The share of acres planted to corn and soybeans that will be harvested in 2012 has emerged as a topic of interest as the U.S. drought has intensified. The topic has garnered even more interest in light of the U.S. Department of Agriculture’s (USDA) August crop production report that confirmed double digit declines in average U.S. corn and soybean yields. This article examines the data since 1974 to provide perspective on the share of non-harvested acres. A simple historically-based analysis suggests that the share of corn and soybean acres reported as non-harvested in the August report may be somewhat higher than is consistent with the historical evidence since 1974. However, historical examination provides only a guide and history rarely replicates itself. Thus, this article raises an observation for consideration rather than making a conclusion.
Historical Perspective, 1974-2011
The quantity of corn available as grain for livestock and ethanol production, as well as for export has been a focal point of national discussion over the impacts of the drought. Given this focus, corn acres not harvested for grain is examined in this article. Corn acres not harvested for grain includes both corn acres harvested for silage and corn acres not cut for grain or silage. Figure 1 presents all three measures for the 1974 through 2011 crops. Share of planted corn acres not harvested for grain has declined steadily over this period. The primary reason is a decline in the share of corn acres harvested for silage. Silage’s share of planted corn acres was 13.9% in 1974 but only 6.3% in 2011.
Share of soybean planted acres not harvested also has trended lower since 1974 (see Figure 2). The smallest share of soybean planted acres not harvested was 0.9% in 2007. The highest share was 4.6% in 1993, the year of excessive rains during the growing season in the central and western Corn Belt, notably Iowa.
Deviation of Non-Harvested Acres from Trend
The downward trend in share of non-harvested corn and soybean acres makes it more difficult to understand the deviation that occurs in any given year. Thus, the downward trend is removed from the historical data by estimating a linear time trend for 1974 through 2011. A linear trend was significant at the 98% level of statistical confidence for corn and soybeans.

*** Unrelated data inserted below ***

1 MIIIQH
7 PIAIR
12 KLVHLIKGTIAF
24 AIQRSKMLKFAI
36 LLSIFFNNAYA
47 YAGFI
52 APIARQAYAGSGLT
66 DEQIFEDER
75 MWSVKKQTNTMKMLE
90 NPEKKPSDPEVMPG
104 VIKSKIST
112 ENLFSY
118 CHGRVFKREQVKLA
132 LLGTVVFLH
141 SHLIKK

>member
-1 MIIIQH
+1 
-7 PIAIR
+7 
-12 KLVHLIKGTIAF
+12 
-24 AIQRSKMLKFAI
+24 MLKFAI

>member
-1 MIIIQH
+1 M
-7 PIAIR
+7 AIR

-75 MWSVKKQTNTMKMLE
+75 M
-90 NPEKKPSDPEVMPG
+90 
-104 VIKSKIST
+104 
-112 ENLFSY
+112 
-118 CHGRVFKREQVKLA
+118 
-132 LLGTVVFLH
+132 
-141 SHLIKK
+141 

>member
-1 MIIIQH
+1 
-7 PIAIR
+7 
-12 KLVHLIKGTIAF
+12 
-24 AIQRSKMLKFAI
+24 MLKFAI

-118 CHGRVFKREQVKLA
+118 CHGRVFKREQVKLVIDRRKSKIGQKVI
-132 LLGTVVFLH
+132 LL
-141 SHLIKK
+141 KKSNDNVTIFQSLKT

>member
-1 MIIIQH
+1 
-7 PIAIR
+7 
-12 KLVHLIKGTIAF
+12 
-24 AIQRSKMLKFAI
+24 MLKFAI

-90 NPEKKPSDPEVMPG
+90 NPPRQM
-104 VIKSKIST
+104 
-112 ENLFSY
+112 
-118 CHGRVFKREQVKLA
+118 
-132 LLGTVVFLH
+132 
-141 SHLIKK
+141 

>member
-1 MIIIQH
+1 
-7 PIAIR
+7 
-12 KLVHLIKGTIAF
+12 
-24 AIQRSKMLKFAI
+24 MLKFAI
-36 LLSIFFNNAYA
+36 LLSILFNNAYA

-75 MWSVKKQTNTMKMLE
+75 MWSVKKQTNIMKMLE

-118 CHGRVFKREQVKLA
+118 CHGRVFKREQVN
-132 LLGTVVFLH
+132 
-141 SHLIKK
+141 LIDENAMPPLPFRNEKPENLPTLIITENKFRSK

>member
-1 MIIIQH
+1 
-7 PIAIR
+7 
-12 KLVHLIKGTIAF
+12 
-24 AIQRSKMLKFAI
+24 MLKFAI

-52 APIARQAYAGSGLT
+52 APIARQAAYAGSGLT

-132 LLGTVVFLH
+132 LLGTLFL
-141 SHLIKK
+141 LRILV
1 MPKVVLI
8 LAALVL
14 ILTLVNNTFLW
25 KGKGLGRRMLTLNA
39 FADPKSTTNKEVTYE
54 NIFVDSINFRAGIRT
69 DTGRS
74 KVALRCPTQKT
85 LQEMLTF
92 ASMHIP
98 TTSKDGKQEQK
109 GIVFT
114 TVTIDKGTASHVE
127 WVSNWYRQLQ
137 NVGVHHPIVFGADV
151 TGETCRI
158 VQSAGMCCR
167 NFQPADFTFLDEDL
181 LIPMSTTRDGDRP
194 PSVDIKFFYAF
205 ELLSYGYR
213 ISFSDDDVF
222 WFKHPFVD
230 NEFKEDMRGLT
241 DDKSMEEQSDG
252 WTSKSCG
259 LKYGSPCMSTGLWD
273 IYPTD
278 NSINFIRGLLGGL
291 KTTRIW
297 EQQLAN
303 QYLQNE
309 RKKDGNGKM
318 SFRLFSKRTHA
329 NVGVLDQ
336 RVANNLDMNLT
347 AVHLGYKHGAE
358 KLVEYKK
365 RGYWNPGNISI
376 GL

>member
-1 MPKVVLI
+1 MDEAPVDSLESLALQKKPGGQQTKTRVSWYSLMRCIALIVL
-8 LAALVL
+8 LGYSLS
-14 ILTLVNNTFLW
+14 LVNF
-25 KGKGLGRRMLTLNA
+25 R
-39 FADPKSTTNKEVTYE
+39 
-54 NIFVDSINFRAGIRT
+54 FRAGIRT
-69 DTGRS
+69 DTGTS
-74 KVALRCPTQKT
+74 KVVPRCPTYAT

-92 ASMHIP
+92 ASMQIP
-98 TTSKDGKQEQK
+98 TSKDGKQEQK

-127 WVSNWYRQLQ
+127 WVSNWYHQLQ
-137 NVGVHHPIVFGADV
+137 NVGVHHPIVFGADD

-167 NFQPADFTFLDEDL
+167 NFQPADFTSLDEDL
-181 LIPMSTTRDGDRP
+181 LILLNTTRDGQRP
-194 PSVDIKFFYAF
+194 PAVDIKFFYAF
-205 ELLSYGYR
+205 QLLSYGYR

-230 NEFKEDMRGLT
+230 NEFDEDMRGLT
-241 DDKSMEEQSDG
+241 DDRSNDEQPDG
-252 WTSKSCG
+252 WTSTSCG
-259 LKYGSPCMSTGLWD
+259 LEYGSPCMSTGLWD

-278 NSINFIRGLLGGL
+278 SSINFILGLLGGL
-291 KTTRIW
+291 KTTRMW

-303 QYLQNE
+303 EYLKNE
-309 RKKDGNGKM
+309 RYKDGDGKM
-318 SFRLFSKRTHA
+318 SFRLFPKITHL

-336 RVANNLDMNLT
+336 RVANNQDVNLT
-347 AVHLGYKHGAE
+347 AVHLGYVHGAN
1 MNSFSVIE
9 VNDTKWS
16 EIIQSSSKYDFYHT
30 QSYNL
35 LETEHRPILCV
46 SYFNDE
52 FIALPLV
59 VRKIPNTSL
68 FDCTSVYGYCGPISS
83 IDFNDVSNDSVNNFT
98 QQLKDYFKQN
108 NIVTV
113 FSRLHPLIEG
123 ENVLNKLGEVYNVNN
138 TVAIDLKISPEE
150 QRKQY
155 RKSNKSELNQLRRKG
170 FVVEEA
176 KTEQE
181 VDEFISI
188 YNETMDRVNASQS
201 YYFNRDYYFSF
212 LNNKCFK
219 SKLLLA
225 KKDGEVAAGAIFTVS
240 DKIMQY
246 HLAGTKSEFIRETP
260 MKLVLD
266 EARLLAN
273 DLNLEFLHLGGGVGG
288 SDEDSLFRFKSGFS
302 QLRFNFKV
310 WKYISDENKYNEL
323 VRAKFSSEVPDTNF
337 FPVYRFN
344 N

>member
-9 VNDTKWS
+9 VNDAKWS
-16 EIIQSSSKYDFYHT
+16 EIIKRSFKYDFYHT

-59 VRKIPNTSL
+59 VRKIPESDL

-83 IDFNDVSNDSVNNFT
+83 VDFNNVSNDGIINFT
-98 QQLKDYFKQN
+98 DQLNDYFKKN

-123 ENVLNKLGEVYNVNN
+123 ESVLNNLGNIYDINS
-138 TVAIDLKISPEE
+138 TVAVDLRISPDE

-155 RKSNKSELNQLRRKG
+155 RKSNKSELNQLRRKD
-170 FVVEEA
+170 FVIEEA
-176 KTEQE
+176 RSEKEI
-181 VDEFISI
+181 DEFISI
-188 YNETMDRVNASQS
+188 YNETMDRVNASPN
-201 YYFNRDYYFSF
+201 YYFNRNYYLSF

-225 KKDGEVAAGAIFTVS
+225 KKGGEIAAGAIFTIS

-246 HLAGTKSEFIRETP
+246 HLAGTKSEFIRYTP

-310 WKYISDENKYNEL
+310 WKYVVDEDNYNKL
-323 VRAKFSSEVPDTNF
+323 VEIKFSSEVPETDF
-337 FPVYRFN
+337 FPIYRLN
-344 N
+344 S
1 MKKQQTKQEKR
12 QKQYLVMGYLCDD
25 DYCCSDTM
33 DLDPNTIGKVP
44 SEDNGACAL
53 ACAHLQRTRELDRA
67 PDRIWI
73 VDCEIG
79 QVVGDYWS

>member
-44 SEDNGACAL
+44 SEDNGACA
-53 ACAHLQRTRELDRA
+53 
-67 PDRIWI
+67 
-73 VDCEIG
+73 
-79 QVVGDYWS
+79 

Given the estimated linear time trend, the percent deviation from the time trend was estimated for each year using this calculation: [(actual share – trend share) / (trend share)]. Results of this calculation are presented in Figure 3 for corn and in Figure 4 for soybeans.
The deviation from trendline value for corn ranged from -21% for 1994 to +34% in 1993 and +35% in 2002. Thus, in 1994, the share of corn planted acres that was not harvested for grain was 21% less than the linear trend value for 1994. In essence, the share of corn acres harvested for grain exceeded trend expectation by 21% in 1994. In contrast, in 2002, the share of corn acres not harvested for grain was 35% higher than the linear trend value. In essence, the share of corn acres harvested for grain in 2002 was 35% less than trend expectation.
Weather factors that cause lower yields should also cause land not to be harvested. Moreover, for corn, lower yields for grain generally mean lower yields for silage. Thus, more acres of corn will be cut for silage in order to reach the desired amount of silage for the farming operation. In short, the percent deviation of harvest yield from its trend value should be of use in predicting the percent deviation in share of non-harvested acres from its trend value.